Tag Archives | Federal Reserve

U.S. Economy Grinds To Halt As Nation Realizes Money Just A Symbolic, Mutually Shared Illusion

BBBurnMVia the Onion:

WASHINGTON — The U.S. economy ceased to function this week after unexpected existential remarks by Federal Reserve chairman Ben Bernanke shocked Americans into realizing that money is, in fact, just a meaningless and intangible social construct.

Calling it “basically no more than five rectangular strips of paper,” Fed chairman Ben Bernanke illustrates how much “$200″ is actually worth.

What began as a routine report before the Senate Finance Committee Tuesday ended with Bernanke passionately disavowing the entire concept of currency, and negating in an instant the very foundation of the world’s largest economy.

“Though raising interest rates is unlikely at the moment, the Fed will of course act appropriately if we … if we …” said Bernanke, who then paused for a moment, looked down at his prepared statement, and shook his head in utter disbelief. “You know what? It doesn’t matter. None of this — this so-called ‘money’ — really matters at all.”

“It’s just an illusion,” a wide-eyed Bernanke added as he removed bills from his wallet and slowly spread them out before him.

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Gold Posts Biggest One-Day Loss Since 2008

You can almost predict the oft-repeated explanations the pundits offer up every time the precious metals behave irresponsibly.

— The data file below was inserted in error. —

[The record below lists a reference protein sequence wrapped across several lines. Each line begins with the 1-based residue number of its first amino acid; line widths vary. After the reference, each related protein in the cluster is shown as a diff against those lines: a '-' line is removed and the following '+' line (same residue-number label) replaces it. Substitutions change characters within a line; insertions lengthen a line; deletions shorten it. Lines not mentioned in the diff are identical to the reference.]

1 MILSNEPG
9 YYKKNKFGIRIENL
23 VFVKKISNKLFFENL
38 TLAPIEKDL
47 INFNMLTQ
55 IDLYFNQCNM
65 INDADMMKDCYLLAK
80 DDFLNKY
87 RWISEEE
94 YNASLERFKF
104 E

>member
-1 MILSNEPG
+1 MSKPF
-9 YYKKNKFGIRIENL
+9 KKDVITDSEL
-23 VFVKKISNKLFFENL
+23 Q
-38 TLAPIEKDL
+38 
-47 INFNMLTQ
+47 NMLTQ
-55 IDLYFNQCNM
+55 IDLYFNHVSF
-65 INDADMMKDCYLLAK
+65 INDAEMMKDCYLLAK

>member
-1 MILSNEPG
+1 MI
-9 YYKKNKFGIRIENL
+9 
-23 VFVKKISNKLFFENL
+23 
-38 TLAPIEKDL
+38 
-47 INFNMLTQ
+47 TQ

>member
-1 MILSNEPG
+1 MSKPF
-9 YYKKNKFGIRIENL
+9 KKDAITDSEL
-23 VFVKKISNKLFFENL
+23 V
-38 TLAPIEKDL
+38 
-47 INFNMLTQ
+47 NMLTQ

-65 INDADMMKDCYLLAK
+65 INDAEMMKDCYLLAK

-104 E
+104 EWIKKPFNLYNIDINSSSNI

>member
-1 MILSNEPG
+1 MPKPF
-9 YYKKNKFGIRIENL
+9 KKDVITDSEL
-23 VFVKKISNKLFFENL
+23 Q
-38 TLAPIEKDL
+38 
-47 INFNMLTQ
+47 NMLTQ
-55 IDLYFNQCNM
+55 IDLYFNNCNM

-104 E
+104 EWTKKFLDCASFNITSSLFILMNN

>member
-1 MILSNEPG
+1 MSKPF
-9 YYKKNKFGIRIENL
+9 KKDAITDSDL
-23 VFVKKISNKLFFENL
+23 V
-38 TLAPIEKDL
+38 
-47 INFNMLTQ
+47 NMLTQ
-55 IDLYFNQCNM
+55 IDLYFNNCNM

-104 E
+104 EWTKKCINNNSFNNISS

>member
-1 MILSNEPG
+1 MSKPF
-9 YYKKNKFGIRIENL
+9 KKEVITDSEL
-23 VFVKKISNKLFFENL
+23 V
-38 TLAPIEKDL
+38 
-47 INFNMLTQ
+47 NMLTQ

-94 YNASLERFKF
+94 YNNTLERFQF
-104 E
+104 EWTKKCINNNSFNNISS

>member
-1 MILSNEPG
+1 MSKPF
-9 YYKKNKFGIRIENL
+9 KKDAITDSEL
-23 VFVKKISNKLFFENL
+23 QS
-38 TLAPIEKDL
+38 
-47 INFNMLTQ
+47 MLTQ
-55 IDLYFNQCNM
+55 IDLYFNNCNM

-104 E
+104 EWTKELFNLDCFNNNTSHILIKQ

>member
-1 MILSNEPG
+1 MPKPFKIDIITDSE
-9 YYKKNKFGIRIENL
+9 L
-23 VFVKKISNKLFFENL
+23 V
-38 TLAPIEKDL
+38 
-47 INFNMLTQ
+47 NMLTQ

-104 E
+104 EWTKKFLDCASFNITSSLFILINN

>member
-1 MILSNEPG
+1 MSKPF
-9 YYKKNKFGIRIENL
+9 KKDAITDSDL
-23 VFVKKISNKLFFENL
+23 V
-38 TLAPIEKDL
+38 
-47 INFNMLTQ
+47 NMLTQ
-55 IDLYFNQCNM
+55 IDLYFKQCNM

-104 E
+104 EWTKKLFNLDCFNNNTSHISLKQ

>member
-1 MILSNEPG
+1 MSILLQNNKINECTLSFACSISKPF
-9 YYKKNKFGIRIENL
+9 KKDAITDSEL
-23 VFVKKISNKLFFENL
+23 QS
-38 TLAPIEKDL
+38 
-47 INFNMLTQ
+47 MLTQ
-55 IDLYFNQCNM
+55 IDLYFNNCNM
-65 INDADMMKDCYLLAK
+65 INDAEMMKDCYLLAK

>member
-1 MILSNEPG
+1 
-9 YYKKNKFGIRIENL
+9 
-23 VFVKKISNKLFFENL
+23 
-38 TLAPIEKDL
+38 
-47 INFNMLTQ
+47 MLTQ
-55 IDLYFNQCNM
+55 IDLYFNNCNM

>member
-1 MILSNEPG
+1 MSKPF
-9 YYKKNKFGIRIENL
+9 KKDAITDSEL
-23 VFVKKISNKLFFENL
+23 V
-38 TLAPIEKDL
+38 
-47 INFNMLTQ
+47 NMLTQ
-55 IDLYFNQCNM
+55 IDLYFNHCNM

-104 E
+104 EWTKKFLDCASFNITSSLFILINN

• The trouble with being a contrarian is that you can never be quite contrarian enough. We began having doubts about the ‘feds inflate…gold soars’ hypothesis last year. It was too easy…too obvious. And if it were that easy to inflate a nation’s currency, how come the Japanese couldn’t get the hang of it in the ’90s?
  • Inflation, yes…but not for a while. And gold? Well, we are in it for the long run. In the short run, anything could happen.
  • To clarify our view on gold, The Daily Reckoning is not bearish on the metal. It is not bullish on the metal either. It is buggish. We are gold bugs. In the long run, gold will retain its value. Since that’s all we ask of it, we are always satisfied. Even if it is down in the short run – and it went through an 18-year down cycle from 1980 to 1998 – it will come back in the long run.
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Secret Banking Cabal Emerges From AIG Shadows

US-FederalReserveSystem-SealDavid Reilly sounds like he’s about to join the anti-New World Order crowd, writing in a surprising venue—bankers’ staple news source Bloomberg News:

The idea of secret banking cabals that control the country and global economy are a given among conspiracy theorists who stockpile ammo, bottled water and peanut butter. After this week’s congressional hearing into the bailout of American International Group Inc., you have to wonder if those folks are crazy after all.

Wednesday’s hearing described a secretive group deploying billions of dollars to favored banks, operating with little oversight by the public or elected officials.